For the coming few days, you will hear Bhavani Devi’s name a lot, and sharing her story with the world is a small attempt on our part to make sure the discussion around the top athlete doesn’t die down once the Games end. 

She is the first Indian fencer to represent India at the Olympics, and our first fencer to win a game at the tournament.

Bhavani, a specialist in sabre, crashed out of the Tokyo Olympics with her round of 32 loss to Manon Brunet – the world number 3 – and while that is disappointing, it should not define Bhavani or her journey. 

If you think choosing fencing her career is bold, let me tell you, she went to her siblings’ school all by herself when she was only 1.5 years old. 

Her parents, a priest and a homemaker, reached the school scared and jittery to find her in the verandah, clutching onto her bag. That day they knew she was probably going to do things differently. 

They weren’t incorrect, were they? She enrolled herself for a fencing session in school because she wanted to stay out of classes, and never looked back.

Not when people underestimated her because of her gender.

Not when they did not give attention to her accomplishments.

Not when they refused to learn about the sport, she was making a mark in.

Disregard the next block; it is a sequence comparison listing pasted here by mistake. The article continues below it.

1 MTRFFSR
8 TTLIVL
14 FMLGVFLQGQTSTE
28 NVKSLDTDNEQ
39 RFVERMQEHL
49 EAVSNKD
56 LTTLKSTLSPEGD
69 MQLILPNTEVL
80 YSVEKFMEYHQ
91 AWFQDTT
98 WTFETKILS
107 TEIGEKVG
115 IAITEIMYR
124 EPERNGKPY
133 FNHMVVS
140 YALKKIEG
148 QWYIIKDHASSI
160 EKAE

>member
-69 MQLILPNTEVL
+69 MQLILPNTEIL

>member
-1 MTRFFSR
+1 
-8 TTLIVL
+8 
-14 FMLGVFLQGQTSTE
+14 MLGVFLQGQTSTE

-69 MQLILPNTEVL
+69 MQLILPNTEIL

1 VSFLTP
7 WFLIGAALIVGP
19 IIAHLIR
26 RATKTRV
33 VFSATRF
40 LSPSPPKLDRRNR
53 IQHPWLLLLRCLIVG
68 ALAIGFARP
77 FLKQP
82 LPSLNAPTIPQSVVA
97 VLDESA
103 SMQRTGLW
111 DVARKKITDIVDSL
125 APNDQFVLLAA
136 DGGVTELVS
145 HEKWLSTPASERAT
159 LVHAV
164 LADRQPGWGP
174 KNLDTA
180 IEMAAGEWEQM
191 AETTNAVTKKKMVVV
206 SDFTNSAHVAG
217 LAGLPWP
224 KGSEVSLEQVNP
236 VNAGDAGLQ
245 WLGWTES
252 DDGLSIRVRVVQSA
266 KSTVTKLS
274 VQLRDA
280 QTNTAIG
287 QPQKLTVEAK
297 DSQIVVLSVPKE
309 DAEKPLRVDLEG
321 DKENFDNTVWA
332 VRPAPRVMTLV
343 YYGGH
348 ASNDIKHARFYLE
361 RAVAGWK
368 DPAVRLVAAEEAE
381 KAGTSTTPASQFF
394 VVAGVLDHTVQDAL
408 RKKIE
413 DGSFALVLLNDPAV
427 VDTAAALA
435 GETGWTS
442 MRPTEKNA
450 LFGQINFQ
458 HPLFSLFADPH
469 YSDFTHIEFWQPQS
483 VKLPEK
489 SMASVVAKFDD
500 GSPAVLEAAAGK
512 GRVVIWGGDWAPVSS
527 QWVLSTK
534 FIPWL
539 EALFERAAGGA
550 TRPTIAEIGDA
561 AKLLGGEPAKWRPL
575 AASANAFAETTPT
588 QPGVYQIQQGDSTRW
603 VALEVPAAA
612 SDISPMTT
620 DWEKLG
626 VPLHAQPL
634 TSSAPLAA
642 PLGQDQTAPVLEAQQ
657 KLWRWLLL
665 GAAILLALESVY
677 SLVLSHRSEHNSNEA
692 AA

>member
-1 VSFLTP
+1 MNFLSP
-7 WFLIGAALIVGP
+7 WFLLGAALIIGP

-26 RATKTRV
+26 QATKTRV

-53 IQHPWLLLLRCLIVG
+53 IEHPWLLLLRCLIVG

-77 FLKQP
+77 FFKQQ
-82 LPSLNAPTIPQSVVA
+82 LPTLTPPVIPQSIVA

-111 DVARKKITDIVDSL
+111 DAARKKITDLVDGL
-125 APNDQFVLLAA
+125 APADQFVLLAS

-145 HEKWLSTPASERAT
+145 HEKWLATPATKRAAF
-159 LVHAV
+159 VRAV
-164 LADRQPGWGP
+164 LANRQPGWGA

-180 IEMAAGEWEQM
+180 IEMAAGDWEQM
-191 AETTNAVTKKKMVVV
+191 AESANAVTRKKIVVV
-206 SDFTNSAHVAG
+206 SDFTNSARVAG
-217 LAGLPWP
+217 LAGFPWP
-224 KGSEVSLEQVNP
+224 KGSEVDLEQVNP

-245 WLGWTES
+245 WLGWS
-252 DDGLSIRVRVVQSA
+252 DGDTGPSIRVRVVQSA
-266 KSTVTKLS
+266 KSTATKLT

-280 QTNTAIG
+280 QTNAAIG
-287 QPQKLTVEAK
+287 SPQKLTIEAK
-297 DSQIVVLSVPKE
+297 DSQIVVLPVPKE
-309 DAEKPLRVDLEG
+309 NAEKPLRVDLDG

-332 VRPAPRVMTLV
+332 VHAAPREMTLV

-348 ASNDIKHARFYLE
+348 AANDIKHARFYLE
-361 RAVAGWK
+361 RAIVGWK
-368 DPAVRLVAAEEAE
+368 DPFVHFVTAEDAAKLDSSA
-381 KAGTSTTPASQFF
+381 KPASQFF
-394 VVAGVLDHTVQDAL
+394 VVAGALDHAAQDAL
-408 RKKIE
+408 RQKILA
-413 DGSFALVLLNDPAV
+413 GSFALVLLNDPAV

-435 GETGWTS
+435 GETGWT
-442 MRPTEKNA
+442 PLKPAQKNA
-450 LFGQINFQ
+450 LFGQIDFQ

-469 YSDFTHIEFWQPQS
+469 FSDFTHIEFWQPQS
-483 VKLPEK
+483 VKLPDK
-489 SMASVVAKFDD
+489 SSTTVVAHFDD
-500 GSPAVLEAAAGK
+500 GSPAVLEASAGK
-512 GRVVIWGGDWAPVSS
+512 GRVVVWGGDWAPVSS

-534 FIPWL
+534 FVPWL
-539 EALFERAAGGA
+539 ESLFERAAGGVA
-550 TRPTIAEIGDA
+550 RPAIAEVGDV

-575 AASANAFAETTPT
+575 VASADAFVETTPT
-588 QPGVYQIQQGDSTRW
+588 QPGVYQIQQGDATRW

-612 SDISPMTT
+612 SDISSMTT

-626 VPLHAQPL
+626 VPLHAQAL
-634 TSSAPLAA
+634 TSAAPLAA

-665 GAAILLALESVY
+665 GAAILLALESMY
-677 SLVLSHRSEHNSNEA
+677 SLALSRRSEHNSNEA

Her mother went from pillar to post to get scholarships or financial aid for her very talented daughter. But it was tough, one would assume, because she wasn’t playing a popular sport. 

Like, who cares about fencing, right? Well, Bhavani did and now the nation will follow. It has to. Talking about the difficult financial situation, her father told The Indian Express:

Yes, her mother has sold jewellery, taken loans from banks and pleaded with bureaucrats. Bhavani’s uncles and siblings have had to chip in and we’ve asked for a crowdfund. We’re always paying off loans, and I’ve never had savings. But we are talking about an Olympics medal here. There was no way we would stop her.

Bhavani got lucky when renowned political leader Jayalalithaa decided to fund her. Later, GoSports Foundation helped her out. 

And she did not let anyone down. Once a young woman afraid of the darkness in her room, she is now lighting up every Indian’s face across the world.

In sports, a defeat is a defeat but in life, it need not be. She comes back to India with a lot to take pride in, and the promise of winning the medal in the future. 

She has already won in life.